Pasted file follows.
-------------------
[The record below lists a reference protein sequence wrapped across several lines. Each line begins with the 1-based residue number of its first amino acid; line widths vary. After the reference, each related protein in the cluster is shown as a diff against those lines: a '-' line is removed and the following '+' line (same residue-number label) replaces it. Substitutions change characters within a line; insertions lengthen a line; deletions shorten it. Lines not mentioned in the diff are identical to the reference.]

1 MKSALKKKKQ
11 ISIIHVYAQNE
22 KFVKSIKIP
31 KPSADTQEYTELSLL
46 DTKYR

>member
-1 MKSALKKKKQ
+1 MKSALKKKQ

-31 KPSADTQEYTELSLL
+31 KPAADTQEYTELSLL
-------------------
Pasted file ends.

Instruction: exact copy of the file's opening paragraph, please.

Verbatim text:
[The record below lists a reference protein sequence wrapped across several lines. Each line begins with the 1-based residue number of its first amino acid; line widths vary. After the reference, each related protein in the cluster is shown as a diff against those lines: a '-' line is removed and the following '+' line (same residue-number label) replaces it. Substitutions change characters within a line; insertions lengthen a line; deletions shorten it. Lines not mentioned in the diff are identical to the reference.]